Catholics attend mass despite S.O.E. orders
The Archdiocese of Samoa held four Sunday services as normal on Sunday, despite the nation entering its second day of a two week state of emergency (S.O.E.) to reduce the risk of coronavirus (COVID-19) spreading.
At the Cathedral of the Immaculate Conception in Mulivai on Sunday afternoon, over 100 faithful were spread out around the church hall listening to Archbishop Alapati Lui Mataeliga give his sermon.
In his sermon, Alapati told the congregation that daily services would not be going ahead as per the state of emergency orders declared on Friday.
But on Saturday, he was urging Government to make an exception to the ban on public gatherings for church.
“The Eucharist is our source of life, it is the summit of our faith,” Father Muliau Stowers said on behalf of the Archbishop.
“Today was sad, watching police come over to Church and trying to stop people from praying, especially celebrating mass. It’s not a very nice scene for us Catholics.”
There have been eight suspected cases of COVID-19 in Samoa, the pandemic which has caused over 13,000 deaths globally. Six of the eight suspected cases have not tested positive for the virus, while the other two are still awaiting their results.
Samoa's border has been all but closed except for two flights a week between Auckland and Apia for Samoan citizens and residents only, who have been tested for the virus, to prevent contagion from abroad.
On Friday evening, Prime Minister Tuilaepa Dr. Sailele Malielegaoi announced the nation would enter a two week state of emergency, which meant a ban on public gatherings of more than five people, including church services.
The move inspired Archbishop Alapati to plead with Government to exclude Sundays from the ban, and he encouraged the congregation to attend church on Sunday regardless.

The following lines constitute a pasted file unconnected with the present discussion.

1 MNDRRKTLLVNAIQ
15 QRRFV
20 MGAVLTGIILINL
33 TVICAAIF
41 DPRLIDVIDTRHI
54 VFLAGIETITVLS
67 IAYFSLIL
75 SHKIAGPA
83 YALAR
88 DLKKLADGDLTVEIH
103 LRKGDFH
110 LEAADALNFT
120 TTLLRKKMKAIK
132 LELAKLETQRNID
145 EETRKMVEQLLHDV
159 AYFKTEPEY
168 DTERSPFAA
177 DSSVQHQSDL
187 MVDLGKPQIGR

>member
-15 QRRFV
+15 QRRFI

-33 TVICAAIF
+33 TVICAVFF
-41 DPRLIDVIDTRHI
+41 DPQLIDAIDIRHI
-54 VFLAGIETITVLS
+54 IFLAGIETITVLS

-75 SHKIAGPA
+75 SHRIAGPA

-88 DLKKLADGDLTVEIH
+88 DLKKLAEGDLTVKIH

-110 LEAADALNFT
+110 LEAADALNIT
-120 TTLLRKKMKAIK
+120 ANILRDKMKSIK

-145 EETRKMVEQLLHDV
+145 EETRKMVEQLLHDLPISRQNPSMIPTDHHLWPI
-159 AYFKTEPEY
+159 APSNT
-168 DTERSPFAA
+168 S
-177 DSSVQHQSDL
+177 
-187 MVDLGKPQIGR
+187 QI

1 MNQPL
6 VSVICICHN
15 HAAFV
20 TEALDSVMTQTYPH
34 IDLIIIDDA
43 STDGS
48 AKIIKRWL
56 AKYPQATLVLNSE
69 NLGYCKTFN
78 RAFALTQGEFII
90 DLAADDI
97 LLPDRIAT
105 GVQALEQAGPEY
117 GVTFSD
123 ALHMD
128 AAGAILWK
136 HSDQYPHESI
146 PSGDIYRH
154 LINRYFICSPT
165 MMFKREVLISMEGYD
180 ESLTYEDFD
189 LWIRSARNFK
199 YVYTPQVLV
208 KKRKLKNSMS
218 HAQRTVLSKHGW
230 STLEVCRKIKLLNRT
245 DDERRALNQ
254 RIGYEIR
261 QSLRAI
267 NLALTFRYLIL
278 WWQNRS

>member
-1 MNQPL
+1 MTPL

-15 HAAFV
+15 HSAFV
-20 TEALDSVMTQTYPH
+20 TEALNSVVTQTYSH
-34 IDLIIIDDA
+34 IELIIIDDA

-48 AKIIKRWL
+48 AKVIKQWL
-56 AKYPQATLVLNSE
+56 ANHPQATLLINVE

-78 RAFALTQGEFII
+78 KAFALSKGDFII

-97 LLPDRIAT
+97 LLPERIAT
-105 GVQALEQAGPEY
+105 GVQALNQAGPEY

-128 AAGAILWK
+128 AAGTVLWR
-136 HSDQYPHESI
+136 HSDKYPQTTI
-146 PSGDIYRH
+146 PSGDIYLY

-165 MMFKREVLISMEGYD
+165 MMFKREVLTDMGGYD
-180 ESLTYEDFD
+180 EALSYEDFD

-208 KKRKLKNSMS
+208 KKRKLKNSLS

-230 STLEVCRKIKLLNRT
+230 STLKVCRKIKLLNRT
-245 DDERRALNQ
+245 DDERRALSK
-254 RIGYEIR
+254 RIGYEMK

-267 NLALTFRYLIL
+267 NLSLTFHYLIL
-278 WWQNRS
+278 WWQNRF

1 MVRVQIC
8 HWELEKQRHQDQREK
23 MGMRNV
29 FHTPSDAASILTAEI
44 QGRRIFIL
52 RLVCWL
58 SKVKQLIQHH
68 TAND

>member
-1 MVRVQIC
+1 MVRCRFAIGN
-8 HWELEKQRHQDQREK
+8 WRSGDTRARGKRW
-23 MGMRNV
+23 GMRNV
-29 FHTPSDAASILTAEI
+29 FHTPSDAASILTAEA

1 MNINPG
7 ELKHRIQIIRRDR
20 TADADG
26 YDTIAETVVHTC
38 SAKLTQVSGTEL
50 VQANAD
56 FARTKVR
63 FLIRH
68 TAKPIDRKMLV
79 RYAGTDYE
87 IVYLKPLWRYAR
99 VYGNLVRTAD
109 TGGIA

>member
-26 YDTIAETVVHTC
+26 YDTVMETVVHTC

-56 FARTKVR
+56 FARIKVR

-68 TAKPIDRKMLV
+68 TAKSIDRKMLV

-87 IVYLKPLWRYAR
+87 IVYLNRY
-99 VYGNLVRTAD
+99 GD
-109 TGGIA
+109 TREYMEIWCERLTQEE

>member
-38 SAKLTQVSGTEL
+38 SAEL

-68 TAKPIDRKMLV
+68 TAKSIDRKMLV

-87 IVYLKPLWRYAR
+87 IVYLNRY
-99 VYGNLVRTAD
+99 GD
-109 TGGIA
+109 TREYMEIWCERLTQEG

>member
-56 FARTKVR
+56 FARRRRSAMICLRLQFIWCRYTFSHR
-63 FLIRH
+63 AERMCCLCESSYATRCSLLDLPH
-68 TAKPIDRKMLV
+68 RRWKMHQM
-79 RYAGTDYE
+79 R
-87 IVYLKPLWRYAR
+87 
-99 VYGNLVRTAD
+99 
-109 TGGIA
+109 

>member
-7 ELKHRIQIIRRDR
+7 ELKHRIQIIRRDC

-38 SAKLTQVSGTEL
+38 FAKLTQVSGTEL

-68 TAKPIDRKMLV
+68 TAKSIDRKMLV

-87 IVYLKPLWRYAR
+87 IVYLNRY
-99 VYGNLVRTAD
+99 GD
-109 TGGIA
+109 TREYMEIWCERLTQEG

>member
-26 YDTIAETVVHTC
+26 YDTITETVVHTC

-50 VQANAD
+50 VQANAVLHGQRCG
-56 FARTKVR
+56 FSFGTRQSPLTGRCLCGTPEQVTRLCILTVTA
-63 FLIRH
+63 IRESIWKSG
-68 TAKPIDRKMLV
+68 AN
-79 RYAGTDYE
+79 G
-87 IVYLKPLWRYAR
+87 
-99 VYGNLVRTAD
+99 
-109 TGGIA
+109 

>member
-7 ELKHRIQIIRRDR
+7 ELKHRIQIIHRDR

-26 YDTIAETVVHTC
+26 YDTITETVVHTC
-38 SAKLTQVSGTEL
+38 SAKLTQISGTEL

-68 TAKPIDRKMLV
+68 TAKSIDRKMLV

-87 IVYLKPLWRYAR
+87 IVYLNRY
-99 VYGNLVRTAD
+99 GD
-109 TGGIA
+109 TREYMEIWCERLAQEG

Mr. Stowers said he and his fellow clergy back their Archbishop.
“Last night, His Grace was urging people to celebrate mass so we go with it, whether we will be judged or put into prison for it, let it be. On the day of our ordinations we make our vows of obedience, so in obedience, we abide by the Bishop, whatever decision he makes.”
Mr. Stowers said Sunday’s sermons were dedicated to urging people to stay faithful, pray often, and stay at home to receive “communion by desire.
“His Grace was urging people to stay home and asking them not to give up hope, and to continue praying although they won’t get the Eucharist as usual, they will receive communion by desire, in their longing for it,” he said.
It was the church’s hope that Tuilaepa would allow church gatherings to proceed throughout the state of emergency, which is why the congregation was not told services would be cancelled on Sundays at least.
The clergy let its congregation decide whether to join mass or not in accordance with the emergency orders, and the fact that the hall was not full showed Mr. Stowers that many people chose to remain home.
He said Alapati was deeply saddened by the prohibition on mass, but to honour the Government’s decision he urged the crowd of nearly 100 people to stay home during the two week shutdown instead of come to church.
Mr. Stowers said the large number of people that came for Sunday mass despite the emergency orders reflects how strongly people feel about their faith.
“We were hoping they will listen to the side of the leaders of the churches as well […] we were planning to have mass as usual,” he said
“It’s not surprising when we see people coming out, our faith tells us we have to go to receive Christ on Sundays and days of obligations. What can we do when people come out to show their longing for receiving their communion?
“It’s a bit hard for us when the Government says not to come to church, especially on Sunday which is day of obligation for us.”
During the two week national shutdown, the church will screen mass five times a day on television, and cease hosting mass in person.